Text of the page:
Apr 30, 2011

Vegan Scotch Eggs

These took some time to prep, but they were fun to assemble. Crunchy and savory on the outside, and quite eggy on the inside, they were worth the work- and I must say, very satisfying to cut open!

 For the "White," I drained and pressed firm tofu, then cut them into six or seven 1/4" slices (about 2 packages).  Then I marinated them in 1 1/2 C. water, 2 T. nutritional yeast, 1 tsp. black salt, and 1 tsp. regular salt for about an hour.  Then, I patted the slices dry with a paper towel and carefully transferred them to a sheet of plastic wrap.  Don't worry if they crack a little!

For the "Yolk," I cut about 2 C. yukon gold potatoes into cubes of similar size, and boiled them until tender.  Then I drained them, added 2 T. nutritional yeast flakes, 2 T. Tofutti cream cheese, 1 tsp. black salt, 1 T. olive oil, and 1/4 tsp. tumeric.  To soften the cream cheese, I whipped it with the olive oil before mashing everything together.

As shown above, I spooned the "yolk" on top of the tofu slice, then used the plastic wrap to help form it into a tube.

I then cut each tube into thirds.

The surrounding "sausage," consists of:

1 15oz. can chickpeas
1 15oz. can black beans
1/2 C. dried toasted onion
1/3 C. nutritional yeast flakes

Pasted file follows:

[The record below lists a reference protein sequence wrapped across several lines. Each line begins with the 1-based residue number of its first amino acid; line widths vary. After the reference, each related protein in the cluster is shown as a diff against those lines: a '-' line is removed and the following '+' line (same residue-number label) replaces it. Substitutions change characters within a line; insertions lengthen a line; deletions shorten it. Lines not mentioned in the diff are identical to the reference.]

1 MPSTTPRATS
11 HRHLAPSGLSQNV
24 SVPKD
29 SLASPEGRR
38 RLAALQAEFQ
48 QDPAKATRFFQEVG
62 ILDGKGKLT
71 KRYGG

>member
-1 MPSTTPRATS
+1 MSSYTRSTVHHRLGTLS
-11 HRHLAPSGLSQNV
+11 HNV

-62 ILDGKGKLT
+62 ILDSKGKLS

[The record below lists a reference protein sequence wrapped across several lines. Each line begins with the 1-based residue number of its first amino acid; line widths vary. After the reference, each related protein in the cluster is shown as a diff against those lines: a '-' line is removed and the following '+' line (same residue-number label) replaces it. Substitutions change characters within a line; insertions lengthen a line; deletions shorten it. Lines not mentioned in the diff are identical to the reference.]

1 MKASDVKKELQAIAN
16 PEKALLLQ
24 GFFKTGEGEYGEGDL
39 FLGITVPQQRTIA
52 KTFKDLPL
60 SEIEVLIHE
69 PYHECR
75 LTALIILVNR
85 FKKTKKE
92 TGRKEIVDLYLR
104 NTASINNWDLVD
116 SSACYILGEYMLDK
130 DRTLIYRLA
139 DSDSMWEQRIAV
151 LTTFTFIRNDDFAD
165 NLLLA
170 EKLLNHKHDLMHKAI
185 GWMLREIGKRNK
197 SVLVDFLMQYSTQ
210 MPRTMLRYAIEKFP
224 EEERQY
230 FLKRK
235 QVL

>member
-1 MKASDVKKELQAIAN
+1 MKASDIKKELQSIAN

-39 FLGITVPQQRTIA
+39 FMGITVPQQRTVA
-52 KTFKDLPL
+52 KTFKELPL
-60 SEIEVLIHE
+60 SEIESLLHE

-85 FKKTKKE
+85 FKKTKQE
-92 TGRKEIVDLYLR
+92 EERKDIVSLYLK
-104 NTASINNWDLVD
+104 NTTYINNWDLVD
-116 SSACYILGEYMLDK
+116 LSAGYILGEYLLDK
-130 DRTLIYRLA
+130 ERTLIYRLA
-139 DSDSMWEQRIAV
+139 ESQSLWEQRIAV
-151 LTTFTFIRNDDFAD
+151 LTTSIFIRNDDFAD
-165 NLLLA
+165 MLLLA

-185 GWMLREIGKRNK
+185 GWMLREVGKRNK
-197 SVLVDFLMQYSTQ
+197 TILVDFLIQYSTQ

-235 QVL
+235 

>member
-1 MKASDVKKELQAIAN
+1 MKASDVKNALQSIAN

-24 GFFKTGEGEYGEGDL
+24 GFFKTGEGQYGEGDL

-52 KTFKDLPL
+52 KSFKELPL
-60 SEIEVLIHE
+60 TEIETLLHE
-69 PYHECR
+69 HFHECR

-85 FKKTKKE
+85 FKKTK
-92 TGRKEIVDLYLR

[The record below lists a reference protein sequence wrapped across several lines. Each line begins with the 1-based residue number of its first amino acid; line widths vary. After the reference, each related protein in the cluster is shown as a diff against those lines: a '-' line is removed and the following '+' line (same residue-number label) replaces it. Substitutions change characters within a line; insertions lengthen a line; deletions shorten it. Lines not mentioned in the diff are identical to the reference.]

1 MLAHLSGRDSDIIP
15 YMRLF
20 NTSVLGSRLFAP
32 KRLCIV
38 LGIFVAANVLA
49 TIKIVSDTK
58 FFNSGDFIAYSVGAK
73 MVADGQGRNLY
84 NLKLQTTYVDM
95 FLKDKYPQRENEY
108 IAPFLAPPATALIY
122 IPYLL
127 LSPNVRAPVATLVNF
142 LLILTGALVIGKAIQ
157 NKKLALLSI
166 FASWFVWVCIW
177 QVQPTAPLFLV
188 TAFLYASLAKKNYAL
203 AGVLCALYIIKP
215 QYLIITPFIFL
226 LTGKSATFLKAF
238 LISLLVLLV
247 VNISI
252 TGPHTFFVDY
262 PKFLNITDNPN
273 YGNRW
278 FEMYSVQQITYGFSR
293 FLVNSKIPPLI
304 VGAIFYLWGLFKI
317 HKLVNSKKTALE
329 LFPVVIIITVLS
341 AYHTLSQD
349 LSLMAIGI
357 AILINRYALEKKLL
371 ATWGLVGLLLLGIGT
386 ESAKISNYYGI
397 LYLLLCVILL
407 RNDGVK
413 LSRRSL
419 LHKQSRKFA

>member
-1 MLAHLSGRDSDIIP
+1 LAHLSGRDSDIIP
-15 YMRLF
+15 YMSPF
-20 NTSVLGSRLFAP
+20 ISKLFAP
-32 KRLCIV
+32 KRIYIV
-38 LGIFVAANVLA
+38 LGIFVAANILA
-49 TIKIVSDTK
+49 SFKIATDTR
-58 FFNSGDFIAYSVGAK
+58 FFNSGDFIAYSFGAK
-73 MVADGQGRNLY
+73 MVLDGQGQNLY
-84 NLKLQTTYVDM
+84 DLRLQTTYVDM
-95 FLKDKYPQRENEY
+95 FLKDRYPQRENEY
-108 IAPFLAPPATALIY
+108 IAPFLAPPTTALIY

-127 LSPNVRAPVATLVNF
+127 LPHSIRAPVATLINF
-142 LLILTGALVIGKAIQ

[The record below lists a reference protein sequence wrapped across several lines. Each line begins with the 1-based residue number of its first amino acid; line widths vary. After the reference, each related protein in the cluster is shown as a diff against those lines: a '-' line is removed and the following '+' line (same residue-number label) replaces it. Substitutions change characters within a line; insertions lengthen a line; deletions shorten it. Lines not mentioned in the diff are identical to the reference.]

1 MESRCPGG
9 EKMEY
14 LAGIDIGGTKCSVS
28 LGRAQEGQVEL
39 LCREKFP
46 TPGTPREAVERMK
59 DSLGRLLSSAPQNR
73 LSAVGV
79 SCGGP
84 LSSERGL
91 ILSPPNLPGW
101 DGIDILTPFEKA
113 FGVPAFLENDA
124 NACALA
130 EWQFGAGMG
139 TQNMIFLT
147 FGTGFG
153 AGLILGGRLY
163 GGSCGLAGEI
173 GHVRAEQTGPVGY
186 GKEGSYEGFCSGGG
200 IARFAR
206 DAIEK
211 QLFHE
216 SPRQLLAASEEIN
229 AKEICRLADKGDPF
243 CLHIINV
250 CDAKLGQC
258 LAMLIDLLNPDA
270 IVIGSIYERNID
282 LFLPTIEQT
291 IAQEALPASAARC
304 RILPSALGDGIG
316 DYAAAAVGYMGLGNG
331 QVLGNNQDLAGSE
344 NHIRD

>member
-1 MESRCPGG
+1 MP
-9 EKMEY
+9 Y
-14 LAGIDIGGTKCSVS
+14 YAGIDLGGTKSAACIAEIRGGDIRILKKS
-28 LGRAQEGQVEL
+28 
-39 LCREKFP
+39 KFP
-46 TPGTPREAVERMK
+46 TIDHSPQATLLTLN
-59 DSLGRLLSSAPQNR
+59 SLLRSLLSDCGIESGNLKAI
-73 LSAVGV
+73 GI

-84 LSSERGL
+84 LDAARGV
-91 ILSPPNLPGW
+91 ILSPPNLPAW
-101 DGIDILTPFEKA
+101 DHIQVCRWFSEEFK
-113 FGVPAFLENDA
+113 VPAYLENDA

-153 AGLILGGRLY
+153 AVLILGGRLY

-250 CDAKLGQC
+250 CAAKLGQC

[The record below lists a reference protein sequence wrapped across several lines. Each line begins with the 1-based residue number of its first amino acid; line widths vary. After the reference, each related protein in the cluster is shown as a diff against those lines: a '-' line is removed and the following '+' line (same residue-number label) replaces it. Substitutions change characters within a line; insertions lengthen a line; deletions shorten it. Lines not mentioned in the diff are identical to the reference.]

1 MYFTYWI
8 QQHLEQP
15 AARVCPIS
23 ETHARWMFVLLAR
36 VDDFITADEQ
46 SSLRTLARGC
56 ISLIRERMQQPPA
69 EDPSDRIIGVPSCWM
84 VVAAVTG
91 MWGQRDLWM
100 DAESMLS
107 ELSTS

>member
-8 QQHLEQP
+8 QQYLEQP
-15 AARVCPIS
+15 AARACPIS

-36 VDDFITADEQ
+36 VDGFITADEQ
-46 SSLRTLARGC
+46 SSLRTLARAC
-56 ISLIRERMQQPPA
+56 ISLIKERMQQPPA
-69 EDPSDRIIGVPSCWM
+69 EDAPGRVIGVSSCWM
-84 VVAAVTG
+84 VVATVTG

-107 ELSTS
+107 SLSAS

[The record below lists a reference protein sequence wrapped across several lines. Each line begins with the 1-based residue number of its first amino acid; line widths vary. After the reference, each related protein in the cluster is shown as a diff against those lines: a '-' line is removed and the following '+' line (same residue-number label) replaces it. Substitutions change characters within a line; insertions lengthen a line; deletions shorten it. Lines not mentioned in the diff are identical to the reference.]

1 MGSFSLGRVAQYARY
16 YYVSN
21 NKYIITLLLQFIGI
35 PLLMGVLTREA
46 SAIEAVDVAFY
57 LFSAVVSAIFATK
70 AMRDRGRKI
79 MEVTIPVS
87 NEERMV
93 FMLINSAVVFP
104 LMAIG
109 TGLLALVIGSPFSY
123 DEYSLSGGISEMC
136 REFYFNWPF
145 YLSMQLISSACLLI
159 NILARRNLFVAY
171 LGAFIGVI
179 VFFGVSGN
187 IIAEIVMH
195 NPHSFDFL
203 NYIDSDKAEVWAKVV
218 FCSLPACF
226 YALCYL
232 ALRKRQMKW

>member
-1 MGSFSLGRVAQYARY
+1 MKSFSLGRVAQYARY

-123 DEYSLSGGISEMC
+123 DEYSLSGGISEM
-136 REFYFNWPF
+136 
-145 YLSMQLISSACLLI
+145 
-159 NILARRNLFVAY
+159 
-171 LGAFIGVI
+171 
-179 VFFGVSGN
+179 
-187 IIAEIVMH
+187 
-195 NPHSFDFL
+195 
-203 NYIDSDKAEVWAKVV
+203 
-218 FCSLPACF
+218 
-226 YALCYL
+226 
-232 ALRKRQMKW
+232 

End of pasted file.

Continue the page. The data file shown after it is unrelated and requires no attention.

1/2 C. chopped celery
1 T. soy sauce
1/4 C. water
1 tsp. salt
1 tsp. dried thyme
1 tsp. rubbed dried sage
1 tsp. dried fennel seeds
1/2 tsp. ground black pepper
1 tsp. smoked paprika
1/2 tsp. liquid smoke
1 C. panko bread crumbs
1 C. vital wheat gluten

Put everything except bread crumbs and wheat gluten into a food processor, and blend until almost smooth (looks like creamy oatmeal).  Transfer mixture to a mixing bowl.  Mix in bread crumbs.  Mix in wheat gluten, then knead for a few minutes until fully incorporated.

To form the Scotch Eggs:

Take a golf ball sized portion of the sausage dough and flatten with fingers until very thin.  Encase your vegan egg (as shown above), making sure to press the seams tightly with both hands.  Roll your scotch egg in panko bread crumbs, and deep fry until deep golden brown.

I dipped them in Vegan Hollandaise sauce from Veganomicon- yummy!

Apr 23, 2011

Apr 16, 2011

Vegan Ham and Yam Cracklins

Meat analog. Is there any less appetizing way to describe vegan meat? Just using the word "meat" doesn't seem right either, given that our diets are meat-free. I propose we come up with another name- an entirely new word, perhaps. Something that sounds yummy, and not like something a replicator on the Starship Enterprise would produce. Any suggestions?

How about saplatein?
Etymology: from the root words, satisfying, plant, and protein

Or maybe protegan?
Etymology: from the root words, protein and vegan

Anyway, it's not meat that I crave- it's the texture. Chewy, dense, tender, and fibrous... yes, fibrous. If you look closely at any good faux chicken or beef on the market, you will notice... fibers. Without them, the wheat gluten and soy protein only offer a good chewy texture, but no fibrous texture. On the ingredients labels of faux meats (another term I really hate) from Taiwan, I've seen everything from mushroom and pea fiber to ambiguous "vegetable fiber." The mouth feel of these saplateins (hey, maybe it'll catch on!) is definitely different than the homemade seitan I'm used to- much more like real meat. SO... I thought I'd experiment a little.